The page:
Data Visualization: Aging Sexuality

November 1st, 2010 § 0 comments

I just realized that I posted this to Twitter and not anywhere else; whoops!

Anyhow, I’m an avid reader of FlowingData, because Nathan Yau, the man behind it, does some pretty awesome stuff.  His visualizations are clear and still aesthetically pleasing, and his concepts are always nice.  Of particular interest to me, when I first started reading, was your.flowingdata which is a means to track your own life through Twitter – for example, you can tell it when and how far you ride your bike every day and have it automatically generate a visualization of distances ridden over time.

Recently, however, he posted a little challenge of sorts.  Given a dataset, we, the readers, were to visualize it our own way and draw some conclusions from our visualizations (that, after all, being the point of visualizations).  I’d never done anything like that before for various reasons.  I didn’t want to learn a new domain-specific language such as R that would then require me to edit my results in the form of an image in some other program such as Gimp or Inkscape.  Also, Gimp and Inkscape have some quirks that I’m still learning, and I didn’t want to have to chose between learning those and buying Adobe CS.  However, I have been working quite a bit with Javascript recently, so it seemed to make sense that, when I found two libraries – Flot and Protovis – for visualization in JS that I go ahead and use one of these ‘Visualize This’ challenges to learn one of them.  It’ll definitely be helpful in the future.

The most recent challenge was visualizing data from the National Survey of Sexual Health and Behavior.  Given a small set of data – percentage of respondents in different age groups admitting to engaging in nine different behaviors over the past year – I worked hard to learn Protovis from scant documentation in order to pull together a visualization.  Since it takes place over three ‘slides’ and has text to go along with it, I’ll let it speak for itself here.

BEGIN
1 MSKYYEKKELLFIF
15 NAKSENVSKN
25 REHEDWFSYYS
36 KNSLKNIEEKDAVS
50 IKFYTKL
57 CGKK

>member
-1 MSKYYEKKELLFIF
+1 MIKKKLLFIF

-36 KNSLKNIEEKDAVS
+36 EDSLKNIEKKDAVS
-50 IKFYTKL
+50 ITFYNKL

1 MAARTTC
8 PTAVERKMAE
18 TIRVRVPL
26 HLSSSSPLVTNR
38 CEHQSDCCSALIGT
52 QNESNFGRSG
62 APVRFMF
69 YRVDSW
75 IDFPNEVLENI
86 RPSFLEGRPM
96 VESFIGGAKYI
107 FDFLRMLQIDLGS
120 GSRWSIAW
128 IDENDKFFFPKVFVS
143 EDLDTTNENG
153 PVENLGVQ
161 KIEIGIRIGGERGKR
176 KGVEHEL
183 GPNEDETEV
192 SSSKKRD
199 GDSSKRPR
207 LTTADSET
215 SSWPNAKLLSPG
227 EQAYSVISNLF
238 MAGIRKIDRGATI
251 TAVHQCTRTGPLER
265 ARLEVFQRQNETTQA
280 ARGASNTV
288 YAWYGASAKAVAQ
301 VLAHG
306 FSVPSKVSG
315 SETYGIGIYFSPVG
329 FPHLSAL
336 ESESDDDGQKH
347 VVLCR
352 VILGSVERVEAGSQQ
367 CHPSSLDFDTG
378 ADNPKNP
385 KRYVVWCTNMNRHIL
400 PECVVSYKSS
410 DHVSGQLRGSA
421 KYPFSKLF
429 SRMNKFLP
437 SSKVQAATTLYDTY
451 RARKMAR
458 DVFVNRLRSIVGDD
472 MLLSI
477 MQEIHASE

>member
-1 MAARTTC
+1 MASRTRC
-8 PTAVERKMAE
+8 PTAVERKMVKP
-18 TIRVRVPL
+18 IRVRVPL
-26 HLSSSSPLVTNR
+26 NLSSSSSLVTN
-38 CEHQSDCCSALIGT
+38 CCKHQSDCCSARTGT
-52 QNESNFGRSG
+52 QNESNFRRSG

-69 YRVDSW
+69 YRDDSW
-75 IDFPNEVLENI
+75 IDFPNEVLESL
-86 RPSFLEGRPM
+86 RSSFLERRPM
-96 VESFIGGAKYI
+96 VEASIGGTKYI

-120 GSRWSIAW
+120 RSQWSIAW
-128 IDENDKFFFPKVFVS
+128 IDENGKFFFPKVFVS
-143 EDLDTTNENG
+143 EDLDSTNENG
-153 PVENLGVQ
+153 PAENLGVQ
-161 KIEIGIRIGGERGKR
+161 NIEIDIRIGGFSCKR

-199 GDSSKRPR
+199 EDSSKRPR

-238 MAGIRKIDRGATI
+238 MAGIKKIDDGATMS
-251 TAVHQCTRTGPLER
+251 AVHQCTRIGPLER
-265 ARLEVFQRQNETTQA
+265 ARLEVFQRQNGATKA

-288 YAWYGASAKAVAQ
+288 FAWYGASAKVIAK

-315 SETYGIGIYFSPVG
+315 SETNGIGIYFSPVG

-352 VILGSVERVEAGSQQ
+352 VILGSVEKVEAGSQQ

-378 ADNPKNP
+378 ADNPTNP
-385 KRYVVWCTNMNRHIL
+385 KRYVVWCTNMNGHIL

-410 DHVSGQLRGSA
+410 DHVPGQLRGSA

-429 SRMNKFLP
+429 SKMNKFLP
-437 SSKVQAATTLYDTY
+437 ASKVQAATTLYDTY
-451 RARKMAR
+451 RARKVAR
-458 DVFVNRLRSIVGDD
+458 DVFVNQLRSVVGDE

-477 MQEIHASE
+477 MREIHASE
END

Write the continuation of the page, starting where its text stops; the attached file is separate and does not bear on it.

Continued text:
I think I did fairly well, given the fact that I wound up doing exactly what I didn’t really want to – learn a new DSL.  Granted, this one will be useful in my web design in the future!  With the time limitation of a due date and the fact that I was learning as I went, I didn’t quite pull off exactly what I wanted, and the trends I was interested in looking after weren’t as apparent I was hoping.  The problem was mostly due to inadequate documentation on Protovis – much of the documentation that wasn’t simply API documentation was either examples or brief write-ups about concepts in statistics as the applied to Protovis.  I learned most from the examples, after I learned some of the basics from the API docs.

I’ll probably find another dataset somewhere that interests me in order to visualize it soon, but I also expect that I’ll be implementing the visualization process in my own projects as well.  I’ve got lots of ideas.

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